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HomeWorld'The Purple Lady', Reginas Barb Dedi, was awarded the Queen's Platinum Jubilee...

‘The Purple Lady’, Reginas Barb Dedi, was awarded the Queen’s Platinum Jubilee MedalNews WAALI

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In front of a group of friends, family and other volunteers, beloved Regina activist and community organizer Barb Dedi was presented with the Queen Elizabeth II Platinum Jubilee Medal on Tuesday.

The medal, created earlier this year to commemorate the 70th year of the late Queen’s reign, can be awarded to people from all walks of life “provided they have made a contribution to society”.

Dedi, who tearfully accepted the medal after delivering opening remarks from current and former MLAs including Trent Wotherspoon and Sandra Morin, said she never volunteered for awards and achievements but instead helped everyone, with equal opportunities to live.

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Dedi’s family gathered for a photo before the medal ceremony.

Derek Putz / Global News

“We’re doing it for reasons we believe in and because we hope to make the world a better place,” Dedi said, addressing the crowd from her front door as she continues her battle with cancer.

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“For the past 45-50 years, treating everyone equally has always been my hallmark.”

Dedi is known for his decades of political work with the NDP at the provincial and federal levels, including leading many campaigns.

She is also known for her tireless promotion of social causes.

She founded and coordinated annual events such as Spring Free From Racism and the Saskatchewan Association of Human Rights, and spent time as President of the Regina Multicultural Association.

Dedi is affectionately called “the purple lady” and is known for her love of the color purple.

Derek Putz / Global News

Speaking to Global News, she said she saw the need for volunteering in the community from a young age living in downtown Regina, where her parents were taking in patients with mental illness and people from different cultures.

“There was a lot of discrimination in renting rooms to these people, but we were taught that everyone is equal. Our parents taught us that,” she explained, reminding potential volunteers that the experience can be fun.

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“There are people out there who, when I talk to them about wanting to come and help us, say, ‘What can we do?’ Well we can make a difference. If we really want to make a difference, we can make a difference together.”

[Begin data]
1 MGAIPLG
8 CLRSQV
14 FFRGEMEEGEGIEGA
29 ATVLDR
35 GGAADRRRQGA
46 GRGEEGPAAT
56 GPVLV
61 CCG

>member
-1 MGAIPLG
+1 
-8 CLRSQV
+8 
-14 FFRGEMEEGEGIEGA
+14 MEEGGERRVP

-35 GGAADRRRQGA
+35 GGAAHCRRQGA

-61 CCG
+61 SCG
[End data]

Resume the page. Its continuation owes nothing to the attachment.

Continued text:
She characteristically downplayed the adversity she is currently facing, telling those in attendance that there are always people who can help and that there is still more work to be done.

“We’ve made some progress, but we still have work to do and I hope my legacy will live on after today,” she said.

“But I’m really thankful that so many people were able to come and celebrate this with me. There are often things that get in the way, but you have to keep going.”

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Medal presented by Regina Rosemont MLA and girlfriend of Dedi Trent Wotherpoon. He not only praised Dedi for her work in the community, but also for her famous Ukrainian holiday celebrations.

Derek Putz / Global News

Regina Rosemont NDP Trent Wotherspoon helped nominate the award and presented Dedi with her medal.

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“She’s been so active on so many levels in our community,” he said.

“From an anti-racist, anti-discriminatory and anti-oppressive perspective, she was a strong leader. There is a legacy of good in our community that Barb led, a legacy that will live on for many years to come.”

Cree Elder Lorna Standingready pronounced a blessing at the ceremony.

Derek Putz / Global News

Cree Elder Lorna Standingready offered a prayer and blessing at the beginning of the awards ceremony.

She said Dedi is an example of reconciliation.

“She has dealt with racism and discrimination and I have seen what she is fighting against,” Standingready said.

“Today that is part of reconciliation and she has shown us that over the years. All these years It’s not a new word to her, she lived it. And we lived it with her.”

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Sandra Morin, a former NDP-MLA and close friend of Dedi who helped organize Tuesday’s event, said it takes a long time to list all the different things Dedi has done for the community.

“Barb has such a long history in Regina. Her volunteer work with the NDP spans four decades. And for probably well over five decades, she’s been lobbying in the community, particularly on gender and racial discrimination,” Morin explained, recalling how for a time Dedi helped care for the children of local mothers suffering from postpartum suffered from depression.

“She has given so much to this community and it is nice for the community to be able to recognize her with this award today.”

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